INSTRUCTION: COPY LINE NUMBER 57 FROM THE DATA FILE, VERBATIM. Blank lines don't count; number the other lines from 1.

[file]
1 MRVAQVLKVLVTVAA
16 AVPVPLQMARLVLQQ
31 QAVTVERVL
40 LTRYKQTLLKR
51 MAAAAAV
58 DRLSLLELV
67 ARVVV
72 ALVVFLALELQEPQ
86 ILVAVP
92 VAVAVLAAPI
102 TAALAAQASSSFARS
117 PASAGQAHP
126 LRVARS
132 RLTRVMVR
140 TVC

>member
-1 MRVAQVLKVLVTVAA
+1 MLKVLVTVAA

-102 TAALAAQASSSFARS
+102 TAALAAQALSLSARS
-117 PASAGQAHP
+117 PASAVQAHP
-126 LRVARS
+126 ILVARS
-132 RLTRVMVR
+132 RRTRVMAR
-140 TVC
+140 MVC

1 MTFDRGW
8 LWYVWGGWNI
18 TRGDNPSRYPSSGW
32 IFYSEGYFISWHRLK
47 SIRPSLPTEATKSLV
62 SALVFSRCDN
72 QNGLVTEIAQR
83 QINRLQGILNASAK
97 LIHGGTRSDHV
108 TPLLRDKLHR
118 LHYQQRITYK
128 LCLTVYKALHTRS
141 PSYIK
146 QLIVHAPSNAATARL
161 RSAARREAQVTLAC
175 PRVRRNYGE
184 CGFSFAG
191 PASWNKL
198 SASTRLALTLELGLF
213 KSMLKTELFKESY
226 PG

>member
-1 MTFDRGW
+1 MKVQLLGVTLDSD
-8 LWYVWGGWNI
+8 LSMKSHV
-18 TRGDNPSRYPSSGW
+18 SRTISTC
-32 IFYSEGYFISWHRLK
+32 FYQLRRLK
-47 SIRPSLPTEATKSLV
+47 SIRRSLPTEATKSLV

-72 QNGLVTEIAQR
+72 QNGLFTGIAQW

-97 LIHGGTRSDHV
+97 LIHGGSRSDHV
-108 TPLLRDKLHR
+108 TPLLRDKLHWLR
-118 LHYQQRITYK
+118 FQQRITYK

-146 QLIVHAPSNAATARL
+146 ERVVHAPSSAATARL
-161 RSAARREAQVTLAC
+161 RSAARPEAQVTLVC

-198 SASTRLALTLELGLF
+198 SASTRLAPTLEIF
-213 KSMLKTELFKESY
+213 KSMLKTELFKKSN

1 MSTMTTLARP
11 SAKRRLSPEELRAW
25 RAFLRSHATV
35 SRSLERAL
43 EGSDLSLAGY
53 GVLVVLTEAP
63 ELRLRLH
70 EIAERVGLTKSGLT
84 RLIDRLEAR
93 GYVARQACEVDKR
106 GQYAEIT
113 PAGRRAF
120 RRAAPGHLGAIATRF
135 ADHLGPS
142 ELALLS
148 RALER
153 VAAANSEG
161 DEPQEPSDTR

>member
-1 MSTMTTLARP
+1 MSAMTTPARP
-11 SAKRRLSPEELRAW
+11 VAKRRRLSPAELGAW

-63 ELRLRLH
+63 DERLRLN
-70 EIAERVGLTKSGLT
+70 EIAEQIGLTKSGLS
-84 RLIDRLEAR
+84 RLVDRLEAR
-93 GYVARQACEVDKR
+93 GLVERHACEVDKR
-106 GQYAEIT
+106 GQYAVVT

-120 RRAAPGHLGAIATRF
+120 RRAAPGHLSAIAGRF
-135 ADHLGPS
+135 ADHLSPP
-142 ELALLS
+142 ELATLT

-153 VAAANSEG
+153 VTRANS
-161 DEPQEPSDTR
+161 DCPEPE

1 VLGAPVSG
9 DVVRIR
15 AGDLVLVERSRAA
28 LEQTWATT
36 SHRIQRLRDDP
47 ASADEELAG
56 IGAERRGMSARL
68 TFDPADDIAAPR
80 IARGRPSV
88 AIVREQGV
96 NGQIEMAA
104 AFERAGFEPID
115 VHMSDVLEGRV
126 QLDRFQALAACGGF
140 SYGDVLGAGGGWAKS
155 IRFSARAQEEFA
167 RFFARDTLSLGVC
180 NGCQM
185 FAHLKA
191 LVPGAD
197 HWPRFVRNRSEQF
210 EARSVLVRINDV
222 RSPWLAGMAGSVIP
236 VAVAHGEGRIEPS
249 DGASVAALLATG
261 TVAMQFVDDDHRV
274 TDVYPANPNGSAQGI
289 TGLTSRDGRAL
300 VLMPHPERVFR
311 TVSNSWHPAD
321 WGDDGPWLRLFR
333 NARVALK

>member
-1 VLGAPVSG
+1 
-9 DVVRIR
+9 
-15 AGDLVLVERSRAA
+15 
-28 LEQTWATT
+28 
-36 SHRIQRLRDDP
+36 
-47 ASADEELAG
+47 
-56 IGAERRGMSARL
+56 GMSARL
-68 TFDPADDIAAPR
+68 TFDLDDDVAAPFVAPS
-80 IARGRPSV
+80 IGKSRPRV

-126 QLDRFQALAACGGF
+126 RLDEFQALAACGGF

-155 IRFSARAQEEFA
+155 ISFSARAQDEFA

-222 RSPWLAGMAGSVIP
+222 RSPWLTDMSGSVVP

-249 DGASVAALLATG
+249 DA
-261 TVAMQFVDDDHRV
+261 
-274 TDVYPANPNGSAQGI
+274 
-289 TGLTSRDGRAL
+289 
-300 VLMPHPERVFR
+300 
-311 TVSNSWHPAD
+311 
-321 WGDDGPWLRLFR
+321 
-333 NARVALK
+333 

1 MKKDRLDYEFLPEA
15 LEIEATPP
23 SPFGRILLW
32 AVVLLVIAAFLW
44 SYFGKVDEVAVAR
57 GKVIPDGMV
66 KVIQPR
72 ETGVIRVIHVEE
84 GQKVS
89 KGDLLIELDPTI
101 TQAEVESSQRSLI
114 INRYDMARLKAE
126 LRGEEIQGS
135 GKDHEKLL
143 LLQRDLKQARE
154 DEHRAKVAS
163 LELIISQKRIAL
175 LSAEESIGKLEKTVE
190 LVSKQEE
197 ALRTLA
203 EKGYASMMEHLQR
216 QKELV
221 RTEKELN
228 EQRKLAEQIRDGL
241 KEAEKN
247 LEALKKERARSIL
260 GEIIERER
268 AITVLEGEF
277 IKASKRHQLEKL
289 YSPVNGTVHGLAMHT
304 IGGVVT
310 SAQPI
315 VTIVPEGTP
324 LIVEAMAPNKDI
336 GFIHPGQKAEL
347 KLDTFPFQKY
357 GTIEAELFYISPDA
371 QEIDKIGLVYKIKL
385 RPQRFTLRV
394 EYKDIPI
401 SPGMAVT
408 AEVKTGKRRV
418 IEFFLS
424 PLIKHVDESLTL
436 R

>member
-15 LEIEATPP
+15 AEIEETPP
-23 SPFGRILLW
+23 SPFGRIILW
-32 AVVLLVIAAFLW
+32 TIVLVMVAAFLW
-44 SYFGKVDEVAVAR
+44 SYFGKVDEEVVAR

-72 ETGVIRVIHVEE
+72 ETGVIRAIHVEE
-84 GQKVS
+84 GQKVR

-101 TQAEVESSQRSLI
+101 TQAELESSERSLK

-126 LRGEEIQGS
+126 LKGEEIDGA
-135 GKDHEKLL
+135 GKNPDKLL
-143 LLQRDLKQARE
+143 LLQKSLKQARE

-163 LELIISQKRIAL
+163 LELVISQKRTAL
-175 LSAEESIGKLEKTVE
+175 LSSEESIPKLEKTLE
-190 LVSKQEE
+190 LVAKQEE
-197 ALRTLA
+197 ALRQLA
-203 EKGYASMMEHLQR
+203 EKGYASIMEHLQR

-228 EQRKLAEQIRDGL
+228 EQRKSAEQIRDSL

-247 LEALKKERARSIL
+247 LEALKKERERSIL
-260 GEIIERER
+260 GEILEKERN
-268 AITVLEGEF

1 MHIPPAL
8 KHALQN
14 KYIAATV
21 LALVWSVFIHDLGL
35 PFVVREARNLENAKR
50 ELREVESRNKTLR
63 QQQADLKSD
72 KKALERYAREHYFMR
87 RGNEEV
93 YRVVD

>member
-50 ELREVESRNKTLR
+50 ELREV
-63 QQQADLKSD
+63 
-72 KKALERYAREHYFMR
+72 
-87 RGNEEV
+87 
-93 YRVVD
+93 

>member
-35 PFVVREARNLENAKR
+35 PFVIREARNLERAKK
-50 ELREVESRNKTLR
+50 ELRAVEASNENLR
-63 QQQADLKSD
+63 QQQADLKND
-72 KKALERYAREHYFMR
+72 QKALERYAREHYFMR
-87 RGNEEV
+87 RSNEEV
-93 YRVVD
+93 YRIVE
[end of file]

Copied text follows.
-32 IFYSEGYFISWHRLK